Published online by Cambridge University Press: 03 May 2011
Everything should be made as simple as possible, but not simpler–Albert Einstein
An optical fiber amplifier is a key component for enabling efficient transmission of wavelength-division multiplexed (WDM) signals over long distances. Even though many alternative technologies were available, erbium-doped fiber amplifiers won the race during the early 1990s and became a standard component for long-haul optical telecommunications systems. However, owing to the recent success in producing low-cost, high-power, semiconductor lasers operating near 1450 nm, the Raman amplifier technology has also gained prominence in the deployment of modern light-wave systems. Moreover, because of the push for integrated optoelectronic circuits, semiconductor optical amplifiers, rare-earth-doped planar waveguide amplifiers, and silicon optical amplifiers are also gaining much interest these days.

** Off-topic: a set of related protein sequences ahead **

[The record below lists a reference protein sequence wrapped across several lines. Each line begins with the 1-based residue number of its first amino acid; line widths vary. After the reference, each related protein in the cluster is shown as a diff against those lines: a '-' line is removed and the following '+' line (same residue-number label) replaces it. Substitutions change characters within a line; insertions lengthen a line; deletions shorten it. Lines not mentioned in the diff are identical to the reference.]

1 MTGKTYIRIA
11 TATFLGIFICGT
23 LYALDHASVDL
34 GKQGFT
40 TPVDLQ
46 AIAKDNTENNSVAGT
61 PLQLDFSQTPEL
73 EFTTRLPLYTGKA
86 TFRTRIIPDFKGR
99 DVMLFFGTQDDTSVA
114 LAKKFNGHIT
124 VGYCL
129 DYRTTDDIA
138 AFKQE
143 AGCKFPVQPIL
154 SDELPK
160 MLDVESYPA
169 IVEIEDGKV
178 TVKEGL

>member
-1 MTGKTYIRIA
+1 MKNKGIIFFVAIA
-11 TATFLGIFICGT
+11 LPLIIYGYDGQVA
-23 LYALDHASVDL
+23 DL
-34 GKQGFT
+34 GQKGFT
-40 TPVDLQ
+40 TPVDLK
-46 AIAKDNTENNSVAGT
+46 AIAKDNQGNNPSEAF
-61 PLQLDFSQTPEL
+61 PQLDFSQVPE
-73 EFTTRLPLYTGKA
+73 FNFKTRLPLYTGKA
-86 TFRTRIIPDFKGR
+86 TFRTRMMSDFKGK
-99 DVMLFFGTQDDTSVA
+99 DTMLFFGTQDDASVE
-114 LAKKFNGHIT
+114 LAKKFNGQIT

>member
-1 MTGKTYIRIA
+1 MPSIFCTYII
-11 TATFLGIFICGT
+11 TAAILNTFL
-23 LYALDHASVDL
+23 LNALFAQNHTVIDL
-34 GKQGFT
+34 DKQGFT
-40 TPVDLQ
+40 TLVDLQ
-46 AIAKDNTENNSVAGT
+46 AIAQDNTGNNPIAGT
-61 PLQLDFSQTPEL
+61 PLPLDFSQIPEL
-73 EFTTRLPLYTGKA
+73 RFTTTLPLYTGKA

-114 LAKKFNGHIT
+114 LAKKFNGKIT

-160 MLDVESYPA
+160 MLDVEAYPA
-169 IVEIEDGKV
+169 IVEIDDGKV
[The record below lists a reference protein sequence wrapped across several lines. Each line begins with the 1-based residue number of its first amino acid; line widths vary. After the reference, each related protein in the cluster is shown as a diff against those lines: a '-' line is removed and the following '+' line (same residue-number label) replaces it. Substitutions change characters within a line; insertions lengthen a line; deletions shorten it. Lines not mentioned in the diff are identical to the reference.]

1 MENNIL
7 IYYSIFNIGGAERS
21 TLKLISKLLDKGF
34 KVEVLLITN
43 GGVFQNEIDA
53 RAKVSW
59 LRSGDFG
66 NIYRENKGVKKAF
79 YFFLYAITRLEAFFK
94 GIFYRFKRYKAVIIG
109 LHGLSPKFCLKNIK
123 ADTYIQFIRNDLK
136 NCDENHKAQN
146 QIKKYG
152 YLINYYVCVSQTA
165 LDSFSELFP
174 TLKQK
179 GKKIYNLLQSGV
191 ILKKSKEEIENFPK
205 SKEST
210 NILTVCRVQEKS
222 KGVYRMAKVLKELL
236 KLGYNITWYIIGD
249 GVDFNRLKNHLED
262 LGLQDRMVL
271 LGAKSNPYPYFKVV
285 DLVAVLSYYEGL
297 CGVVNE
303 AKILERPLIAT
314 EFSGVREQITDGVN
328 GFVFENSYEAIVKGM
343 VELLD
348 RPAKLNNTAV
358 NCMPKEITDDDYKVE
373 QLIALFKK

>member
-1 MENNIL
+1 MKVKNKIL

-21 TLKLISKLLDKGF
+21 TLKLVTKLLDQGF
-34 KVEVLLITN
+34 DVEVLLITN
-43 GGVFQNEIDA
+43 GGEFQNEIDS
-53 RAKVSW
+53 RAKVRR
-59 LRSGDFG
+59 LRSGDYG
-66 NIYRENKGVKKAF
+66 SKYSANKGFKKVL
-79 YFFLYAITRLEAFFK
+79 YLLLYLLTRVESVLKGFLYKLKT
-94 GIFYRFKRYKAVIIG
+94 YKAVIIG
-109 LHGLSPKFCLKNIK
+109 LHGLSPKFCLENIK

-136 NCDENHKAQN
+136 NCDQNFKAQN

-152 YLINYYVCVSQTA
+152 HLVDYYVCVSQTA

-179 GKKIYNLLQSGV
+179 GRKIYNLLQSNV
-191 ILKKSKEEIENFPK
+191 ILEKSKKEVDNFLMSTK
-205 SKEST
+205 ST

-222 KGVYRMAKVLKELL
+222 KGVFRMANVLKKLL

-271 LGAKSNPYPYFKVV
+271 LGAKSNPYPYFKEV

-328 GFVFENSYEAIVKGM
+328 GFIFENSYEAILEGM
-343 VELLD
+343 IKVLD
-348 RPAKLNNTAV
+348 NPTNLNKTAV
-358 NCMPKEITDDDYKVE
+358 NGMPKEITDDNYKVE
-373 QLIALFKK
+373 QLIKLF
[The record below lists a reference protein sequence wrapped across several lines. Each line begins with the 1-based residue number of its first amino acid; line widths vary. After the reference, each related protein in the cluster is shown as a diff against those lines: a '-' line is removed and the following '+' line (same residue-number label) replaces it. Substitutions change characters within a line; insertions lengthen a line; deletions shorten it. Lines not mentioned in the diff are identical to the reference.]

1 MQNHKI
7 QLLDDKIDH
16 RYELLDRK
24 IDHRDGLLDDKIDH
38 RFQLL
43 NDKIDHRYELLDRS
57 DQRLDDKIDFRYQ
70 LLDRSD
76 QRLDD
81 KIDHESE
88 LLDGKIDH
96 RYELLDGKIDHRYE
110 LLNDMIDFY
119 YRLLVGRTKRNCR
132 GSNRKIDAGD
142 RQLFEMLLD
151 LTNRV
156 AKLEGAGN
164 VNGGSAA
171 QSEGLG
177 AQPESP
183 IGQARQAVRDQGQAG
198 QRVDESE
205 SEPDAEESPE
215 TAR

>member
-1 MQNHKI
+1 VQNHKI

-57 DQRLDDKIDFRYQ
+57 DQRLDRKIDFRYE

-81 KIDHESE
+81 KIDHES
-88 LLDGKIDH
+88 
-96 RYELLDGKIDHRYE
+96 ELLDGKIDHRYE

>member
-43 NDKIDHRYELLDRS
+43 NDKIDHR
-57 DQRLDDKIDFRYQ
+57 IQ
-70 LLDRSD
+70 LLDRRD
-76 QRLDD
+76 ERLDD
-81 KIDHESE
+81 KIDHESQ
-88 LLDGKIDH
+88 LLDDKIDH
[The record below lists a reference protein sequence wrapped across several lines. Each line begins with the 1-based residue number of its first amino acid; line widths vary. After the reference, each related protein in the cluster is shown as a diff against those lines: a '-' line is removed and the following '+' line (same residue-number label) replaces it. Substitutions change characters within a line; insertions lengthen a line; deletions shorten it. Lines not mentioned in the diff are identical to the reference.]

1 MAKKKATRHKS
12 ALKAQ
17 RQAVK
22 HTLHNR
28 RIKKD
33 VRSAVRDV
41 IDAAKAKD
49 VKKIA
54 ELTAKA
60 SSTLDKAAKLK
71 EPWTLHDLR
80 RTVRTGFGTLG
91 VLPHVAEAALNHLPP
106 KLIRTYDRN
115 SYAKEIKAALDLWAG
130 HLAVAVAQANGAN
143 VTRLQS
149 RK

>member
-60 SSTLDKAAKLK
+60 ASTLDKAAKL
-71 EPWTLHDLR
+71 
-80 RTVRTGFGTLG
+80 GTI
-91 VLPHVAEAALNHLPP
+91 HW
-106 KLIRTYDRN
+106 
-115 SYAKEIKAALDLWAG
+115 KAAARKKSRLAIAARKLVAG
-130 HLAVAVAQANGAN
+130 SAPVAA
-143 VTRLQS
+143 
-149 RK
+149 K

Interestingly, even though completely unrelated to the conventional optical communications technology, optical amplifiers are also finding applications in biomedical technology either as power boosters or signal-processing elements. Light is increasingly used as a tool for stretching, rotating, moving, or imaging cells in biological media. The so-called lab-on-chip devices are likely to integrate elements that are both acoustically and optically active, or use optical excitation for sensing and calibrating tasks. Most importantly, these new chips will have optical elements that can be broadly used for processing different forms of signals.
There are many excellent books that cover selective aspects of active optical devices including optical amplifiers. This book is not intended to replace these books but to complement them.